Russia Table of Contents
Despite the general crisis besetting the defense industry, examples of highly advanced military technology continued to emerge from Russia's defense plants in the mid-1990s. The T-90 main battle tank, the most modern tank in the army arsenal, went into low-level production in 1993, based on a prototype designated as the T-88. The T-90 was developed by the Kartsev-Venediktov Design Bureau at the Vagonka Works in Nizhniy Tagil. Initially seen as an entirely new design, the production model is in fact based on the T-72BM, with some added features from the T-80 series. The T-90 features a new generation of armor on its hull and turret. Two variants, the T-90S and T-90E, have been identified as possible export models. Plans called for all earlier models to be replaced with T-90s by the end of 1997, subject to funding availability. By mid-1996 some 107 T-90s had gone into service in the Far Eastern Military District.
In the mid-1990s, the first priority for the air forces was the Su-T-60S multirole bomber, which had been designed to replace the Tu-22M and the Su-24 (see Force Structure, this ch.). The Su-T-60S is a long-range supersonic tactical/operational nuclear-capable bomber with built-in stealth technology developed by the Sukhoy Design Bureau. Although its development was officially secret, the Su-T-60S was reported to be in the prototype stage and ready for flight testing in mid-1996.
The second priority for the air forces was the Su-27IB tactical fighter-bomber being built for the Frontal Aviation Command. A naval aviation version was designated the Su-32FN. This side-by-side, two-seat aircraft was in serial production in the mid-1990s at the Sukhoy Chkalov Aircraft Plant in Novosibirsk. In its bomber mode, the Su-27IB was expected to be armed with the AA-11 Archer short-range air-to-air missile, and in its fighter mode with the AA-12 Adder mid-range, air-to-air, fire-and-forget missile.
Russia's submarine technology developed faster in the mid-1990s than Western experts had expected, as the fleet underwent reduction from its 1986 total of 186 vessels to ninety-nine. According to one intelligence estimate, more than half of the 1996 fleet was capable of moving undetected into Western sea-lanes. In mid-1996 the navy scheduled four submarines for production, including one upgraded addition to its existing fleet of Akula-class vessels and three of the new Severodvinsk class, which were expected to go into service in 2000. The Severodvinsk is a state-of-the art submarine that allegedly is so quiet that it eliminates the United States technical lead in this area, and it is armed with the new 650mm Shkval rocket that travels at 200 knots underwater.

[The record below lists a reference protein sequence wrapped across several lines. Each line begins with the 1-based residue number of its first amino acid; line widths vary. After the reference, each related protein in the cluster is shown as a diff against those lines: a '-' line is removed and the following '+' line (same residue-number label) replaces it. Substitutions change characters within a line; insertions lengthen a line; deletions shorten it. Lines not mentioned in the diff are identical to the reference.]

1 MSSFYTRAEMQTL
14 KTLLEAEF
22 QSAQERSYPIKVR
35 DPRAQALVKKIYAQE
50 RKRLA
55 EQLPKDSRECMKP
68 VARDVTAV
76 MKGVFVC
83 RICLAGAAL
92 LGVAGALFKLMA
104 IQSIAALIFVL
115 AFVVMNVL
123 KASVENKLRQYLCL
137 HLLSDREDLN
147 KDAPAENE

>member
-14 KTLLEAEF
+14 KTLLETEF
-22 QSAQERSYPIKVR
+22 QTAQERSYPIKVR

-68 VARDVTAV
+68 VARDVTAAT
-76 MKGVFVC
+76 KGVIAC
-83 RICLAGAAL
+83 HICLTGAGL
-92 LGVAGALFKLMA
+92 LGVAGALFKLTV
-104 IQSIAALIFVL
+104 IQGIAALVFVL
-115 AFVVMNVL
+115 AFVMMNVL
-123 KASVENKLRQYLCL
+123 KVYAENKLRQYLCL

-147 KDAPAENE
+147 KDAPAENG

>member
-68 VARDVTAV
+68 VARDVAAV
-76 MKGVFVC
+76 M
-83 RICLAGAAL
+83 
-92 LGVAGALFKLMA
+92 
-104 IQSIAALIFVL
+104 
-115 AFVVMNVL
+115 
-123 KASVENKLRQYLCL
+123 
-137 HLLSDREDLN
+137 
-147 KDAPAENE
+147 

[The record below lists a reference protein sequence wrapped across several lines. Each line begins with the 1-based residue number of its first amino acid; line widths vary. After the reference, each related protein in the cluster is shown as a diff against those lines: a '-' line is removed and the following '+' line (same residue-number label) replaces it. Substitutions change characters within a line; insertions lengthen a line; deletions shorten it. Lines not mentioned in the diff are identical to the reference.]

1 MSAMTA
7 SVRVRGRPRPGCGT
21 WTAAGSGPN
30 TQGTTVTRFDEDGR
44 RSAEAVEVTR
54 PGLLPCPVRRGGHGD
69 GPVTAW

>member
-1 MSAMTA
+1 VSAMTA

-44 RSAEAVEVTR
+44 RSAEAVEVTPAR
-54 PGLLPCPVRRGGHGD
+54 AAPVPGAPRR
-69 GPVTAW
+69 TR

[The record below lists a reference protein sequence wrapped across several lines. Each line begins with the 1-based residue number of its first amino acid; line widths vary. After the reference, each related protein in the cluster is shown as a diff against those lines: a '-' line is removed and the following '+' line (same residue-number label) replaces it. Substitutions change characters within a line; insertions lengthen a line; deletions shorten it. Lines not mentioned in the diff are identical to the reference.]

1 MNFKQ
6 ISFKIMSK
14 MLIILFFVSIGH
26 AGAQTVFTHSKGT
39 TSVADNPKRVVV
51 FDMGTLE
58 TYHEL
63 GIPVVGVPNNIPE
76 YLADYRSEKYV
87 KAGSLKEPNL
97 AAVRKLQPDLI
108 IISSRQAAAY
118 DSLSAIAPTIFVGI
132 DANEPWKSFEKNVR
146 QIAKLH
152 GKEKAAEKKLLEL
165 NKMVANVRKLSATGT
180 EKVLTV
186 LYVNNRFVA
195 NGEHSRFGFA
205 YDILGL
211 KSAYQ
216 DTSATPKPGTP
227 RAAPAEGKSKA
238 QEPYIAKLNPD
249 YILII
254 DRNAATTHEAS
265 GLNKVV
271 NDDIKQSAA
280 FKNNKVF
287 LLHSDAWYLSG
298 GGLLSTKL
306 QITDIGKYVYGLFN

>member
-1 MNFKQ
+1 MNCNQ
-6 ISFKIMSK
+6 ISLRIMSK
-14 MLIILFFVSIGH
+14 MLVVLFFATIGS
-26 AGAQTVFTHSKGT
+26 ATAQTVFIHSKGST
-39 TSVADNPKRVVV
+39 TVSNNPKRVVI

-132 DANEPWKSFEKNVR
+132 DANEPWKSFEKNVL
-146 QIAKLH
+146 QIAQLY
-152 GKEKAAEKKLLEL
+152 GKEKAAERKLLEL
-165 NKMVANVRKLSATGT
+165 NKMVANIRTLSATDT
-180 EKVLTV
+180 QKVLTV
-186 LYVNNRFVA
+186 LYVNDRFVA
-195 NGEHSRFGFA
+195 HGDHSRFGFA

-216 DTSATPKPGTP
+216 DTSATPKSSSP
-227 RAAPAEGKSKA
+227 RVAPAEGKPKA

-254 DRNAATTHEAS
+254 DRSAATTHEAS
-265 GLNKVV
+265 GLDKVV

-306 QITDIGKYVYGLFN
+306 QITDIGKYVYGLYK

The new modification of the SS-25 ICBM, the Topol M-2, is a three-stage, solid-fuel rocket designed to carry a single warhead. Scheduled to go into production in 1996, the Topol M-2 is a permitted modernization under START I terms; it can be deployed in a fixed silo or made mobile. Because it is earmarked for the elite strategic rocket forces as a replacement for missiles being destroyed under START I, the Topol is a high-priority project protected from cutbacks in the acquisitions budget.
Information about the funding of Russia's defense R&D programs remains hard to obtain because many such programs are secret. The official budget allocation of US$1.4 billion, even with the addition of the Security Council's supplemental funding in February 1996, seems extremely modest in an era of rapid technological advances. Most of the acquisition programs of the mid-1990s do not have known R&D follow-on programs; instead, they are products of R&D programs started in the early 1980s.
The MiG-MAPO 1.42 R&D program has been advertised as the Russian response to the United States Air Force's F-22 advanced tactical fighter (ATF) program. The MiG-MAPO 1.42, a single-seat, multirole stealth fighter, is projected to reach operational capability between 2005 and 2008. The air force R&D funds also reportedly have been shifted to a high-priority program to field highly accurate precision-guided munitions (PGM) in response to the United States success with that type of weapon in the Persian Gulf War of 1991. A shift of funds to the PGM program may further delay the MiG-MAPO 1.42 program.
Beginning in 1993, the defense industry had an influential spokesman at Yeltsin's side to lobby for improved support. First Deputy Prime Minister Oleg Soskovets, long a top metallurgy industry executive in the Soviet era, was a forceful proponent of bolstering the existing complex with minimum privatization or conversion to civilian production. However, Soskovets, who was chiefly responsible for increasing Russia's defense budget by 3 trillion rubles in 1996, was dismissed unexpectedly in June 1996 when Yeltsin ousted most of the hard-liners from his inner circle in preparation for the second round of that year's presidential election.